“That’s how the story goes, I suppose,” said Oishi. “But Tezuka, you’ve probably heard enough of superstiti-”
Tezuka nodded slowly, and then stood and bowed to his hosts before Oishi could finish. “Yes, I have. Please excuse me, I have to go.”
“But you just got here!” Oishi trailed after him into the living room, looking perplexed and anxious. “Tezuka, something is wrong, isn’t it?”
Tezuka put on his coat, reaching into the pocket for his car keys. “Yes, something’s wrong. I’ll be fine.” With those seemingly contradictory words, he opened the door and stepped into the night. Tezuka trusted that Eiji would calm Oishi enough to stop him from following, and that Oishi would, perhaps, believe in Tezuka enough that he would not fear for too long that Tezuka had gone mad.
If he hadn’t been there just half an hour or so before, Tezuka would never have been able to tell which lamppost he’d hit. All of the lights around that corner were working, illuminating the small, quiet intersection. Tezuka drove unerringly to the one where he’d met Shusuke and parked the car by the curb. Then he turned his car off, left the keys in the ignition and the radio on, and stepped outside.
Immediately he was engulfed by darkness. He could see the other lights, but again, this patch of ground was not affected by them. Tezuka almost smiled. He’d been right.
“You came back.” Shusuke’s voice came out of the dark, and Shusuke himself appeared a moment later. “You’re the first one who’s ever come back, Tezuka.”
“I know,” said Tezuka.
“You heard about me,” said Shusuke. He stayed two feet or so away, as though there was still a barrier between them. “You know what I am.”
Shusuke cocked his head to the side inquisitively. “And?”
Because Shusuke would not come closer, Tezuka closed the distance between them himself. He heard Shusuke’s sharp intake of breath. Tezuka was near enough that he could see the color of Shusuke’s hair, light brown, almost honey-colored. He thought that he could see the colors of Shusuke’s clothing, but those flickered and vanished when he focused on them, so he focused on Shusuke’s eyes instead. “One life,” said Tezuka steadily. “That’s what is given when you’re seen.”
“I foretell the lives given. I don’t cause them,” Shusuke returned.
“But there only needs to be one given, once you've foretold it.”
“Yes,” said Shusuke. “That’s true.”
“Then take the only one that belongs to me.” Tezuka leaned down swiftly and kissed Shusuke, kissed death, and found death to be surprisingly warm and welcoming. Somewhere close, much closer than it should have been, Oishi’s eyes widened, Eiji cried out, and Oishi braked hard enough and fast enough to save them from the semitrailer that would probably have crushed one or both of them along with the car. They’d both been more concerned than Tezuka would have thought, and they’d gone out, combing the streets to find him. They sat there for a long time, breathless and afraid, holding hands tightly in the space between the front streets.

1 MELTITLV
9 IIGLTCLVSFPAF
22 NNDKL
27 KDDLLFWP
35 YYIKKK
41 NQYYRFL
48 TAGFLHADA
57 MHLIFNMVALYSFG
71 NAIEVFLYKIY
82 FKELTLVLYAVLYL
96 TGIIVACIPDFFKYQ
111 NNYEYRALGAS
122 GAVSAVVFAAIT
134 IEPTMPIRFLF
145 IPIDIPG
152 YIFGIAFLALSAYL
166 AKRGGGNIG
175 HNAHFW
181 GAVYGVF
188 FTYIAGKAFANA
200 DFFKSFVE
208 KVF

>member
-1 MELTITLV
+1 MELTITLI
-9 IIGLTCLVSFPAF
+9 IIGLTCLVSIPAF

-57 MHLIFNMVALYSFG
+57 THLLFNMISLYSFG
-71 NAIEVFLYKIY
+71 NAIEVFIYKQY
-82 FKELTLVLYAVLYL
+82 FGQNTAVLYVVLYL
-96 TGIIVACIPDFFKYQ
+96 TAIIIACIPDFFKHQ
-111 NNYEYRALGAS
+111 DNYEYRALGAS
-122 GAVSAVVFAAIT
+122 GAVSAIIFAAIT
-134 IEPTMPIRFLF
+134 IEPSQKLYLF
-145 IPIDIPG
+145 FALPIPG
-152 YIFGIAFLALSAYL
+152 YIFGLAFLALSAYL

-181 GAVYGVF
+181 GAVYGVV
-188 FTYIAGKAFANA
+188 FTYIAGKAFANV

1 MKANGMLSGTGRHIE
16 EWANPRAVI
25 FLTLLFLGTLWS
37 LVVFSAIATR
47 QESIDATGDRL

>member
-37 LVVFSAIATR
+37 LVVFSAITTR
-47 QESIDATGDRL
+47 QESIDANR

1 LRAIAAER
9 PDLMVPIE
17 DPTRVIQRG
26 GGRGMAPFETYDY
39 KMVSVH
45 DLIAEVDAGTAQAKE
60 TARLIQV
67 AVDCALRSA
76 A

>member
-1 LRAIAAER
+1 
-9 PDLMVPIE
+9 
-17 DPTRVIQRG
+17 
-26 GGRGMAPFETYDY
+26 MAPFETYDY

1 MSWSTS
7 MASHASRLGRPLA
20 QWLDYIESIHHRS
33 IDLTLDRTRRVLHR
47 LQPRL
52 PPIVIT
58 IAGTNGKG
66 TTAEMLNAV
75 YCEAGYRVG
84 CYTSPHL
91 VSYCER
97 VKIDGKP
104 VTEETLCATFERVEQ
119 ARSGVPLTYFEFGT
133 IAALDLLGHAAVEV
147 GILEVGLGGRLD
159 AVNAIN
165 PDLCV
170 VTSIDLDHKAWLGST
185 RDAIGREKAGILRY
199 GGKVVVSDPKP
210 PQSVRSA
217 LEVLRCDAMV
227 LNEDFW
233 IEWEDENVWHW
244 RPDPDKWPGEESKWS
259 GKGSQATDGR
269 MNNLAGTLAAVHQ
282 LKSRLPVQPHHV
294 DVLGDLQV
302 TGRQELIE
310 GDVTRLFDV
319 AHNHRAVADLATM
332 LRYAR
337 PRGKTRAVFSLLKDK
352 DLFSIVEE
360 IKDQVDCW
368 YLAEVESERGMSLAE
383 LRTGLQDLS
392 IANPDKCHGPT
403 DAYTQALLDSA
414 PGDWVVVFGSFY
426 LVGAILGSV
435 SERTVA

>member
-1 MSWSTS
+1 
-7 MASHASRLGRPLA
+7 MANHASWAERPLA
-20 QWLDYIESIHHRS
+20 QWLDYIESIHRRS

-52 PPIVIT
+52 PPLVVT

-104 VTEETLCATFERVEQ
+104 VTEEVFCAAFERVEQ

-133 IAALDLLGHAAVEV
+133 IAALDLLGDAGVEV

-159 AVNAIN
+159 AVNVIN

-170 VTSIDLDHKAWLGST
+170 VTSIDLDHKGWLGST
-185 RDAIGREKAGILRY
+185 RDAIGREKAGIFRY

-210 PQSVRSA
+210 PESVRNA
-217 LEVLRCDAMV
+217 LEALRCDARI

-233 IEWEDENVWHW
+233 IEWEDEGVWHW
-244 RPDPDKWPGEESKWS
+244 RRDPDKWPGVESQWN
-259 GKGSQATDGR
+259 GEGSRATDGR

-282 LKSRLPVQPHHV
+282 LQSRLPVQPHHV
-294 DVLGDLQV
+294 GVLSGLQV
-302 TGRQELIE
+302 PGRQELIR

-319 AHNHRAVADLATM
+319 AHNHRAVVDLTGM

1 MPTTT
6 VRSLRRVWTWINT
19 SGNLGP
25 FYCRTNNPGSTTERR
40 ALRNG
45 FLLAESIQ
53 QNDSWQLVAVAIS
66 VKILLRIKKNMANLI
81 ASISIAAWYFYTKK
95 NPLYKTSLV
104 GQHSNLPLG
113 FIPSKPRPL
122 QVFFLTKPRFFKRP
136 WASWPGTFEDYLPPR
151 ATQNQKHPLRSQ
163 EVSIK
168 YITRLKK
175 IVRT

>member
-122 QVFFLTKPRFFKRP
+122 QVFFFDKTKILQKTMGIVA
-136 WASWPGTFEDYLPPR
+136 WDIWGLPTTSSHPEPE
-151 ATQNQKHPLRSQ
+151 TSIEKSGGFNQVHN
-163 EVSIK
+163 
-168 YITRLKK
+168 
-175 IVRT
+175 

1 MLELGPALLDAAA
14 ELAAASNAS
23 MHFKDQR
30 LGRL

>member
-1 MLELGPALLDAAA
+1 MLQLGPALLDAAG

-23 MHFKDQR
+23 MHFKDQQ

Eiji thought of the ghost stories his students had told him and stared into the darkness outside of the car. Oishi glanced in the rear view mirror time and again, because he was almost certain that he’d seen something in them just before their narrow miss. Red eyes, or perhaps blue, he couldn’t say, which was ridiculous, because the two were the farthest things from each other. Eiji didn’t laugh later when Oishi told him, when they were curled up in bed together hoping that the phone would ring and it would be Tezuka, telling them why he’d left so abruptly.
Tezuka drew back, still cradling Shusuke’s face gently in his hands. “Will you accept?”
“Mm.” Shusuke reached up to touch Tezuka’s lips delicately with a finger, his touch so soft that it felt like a butterfly landing. The scent of jasmine was in the air again. Shusuke smiled slowly, sweetly. “How could I possibly refuse?”
Colors flared around them, bright and unbleached by the dark night. Tezuka didn’t notice them. He was too busy covering Shusuke’s mouth with his own again, feeling Shusuke warm and solid in his arms, embracing death as Gershwin’s Rhapsody in Blue played on the radio, the sound of it clear and pure.
No one ever did find Tezuka, though they found his car, abandoned and out of fuel, without a scratch on it. There was nothing to suggest foul play, or even to suggest that he might have been hurt. There were footprints leading away from the car, but they stopped abruptly five feet away, and there were none leading back.
And the children never spoke of seeing the ghost of the crossroads again.